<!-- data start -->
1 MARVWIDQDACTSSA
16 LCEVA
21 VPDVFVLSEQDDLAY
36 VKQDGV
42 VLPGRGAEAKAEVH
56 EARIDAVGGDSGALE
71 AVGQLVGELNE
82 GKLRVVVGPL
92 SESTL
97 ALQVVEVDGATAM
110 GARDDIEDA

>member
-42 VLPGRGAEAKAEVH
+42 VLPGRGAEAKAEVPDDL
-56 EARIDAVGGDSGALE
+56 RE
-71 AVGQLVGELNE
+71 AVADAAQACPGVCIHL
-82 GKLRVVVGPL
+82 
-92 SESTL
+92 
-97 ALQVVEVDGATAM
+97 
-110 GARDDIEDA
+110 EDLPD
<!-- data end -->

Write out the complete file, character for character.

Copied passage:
1 MARVWIDQDACTSSA
16 LCEVA
21 VPDVFVLSEQDDLAY
36 VKQDGV
42 VLPGRGAEAKAEVH
56 EARIDAVGGDSGALE
71 AVGQLVGELNE
82 GKLRVVVGPL
92 SESTL
97 ALQVVEVDGATAM
110 GARDDIEDA

>member
-42 VLPGRGAEAKAEVH
+42 VLPGRGAEAKAEVPDDL
-56 EARIDAVGGDSGALE
+56 RE
-71 AVGQLVGELNE
+71 AVADAAQACPGVCIHL
-82 GKLRVVVGPL
+82 
-92 SESTL
+92 
-97 ALQVVEVDGATAM
+97 
-110 GARDDIEDA
+110 EDLPD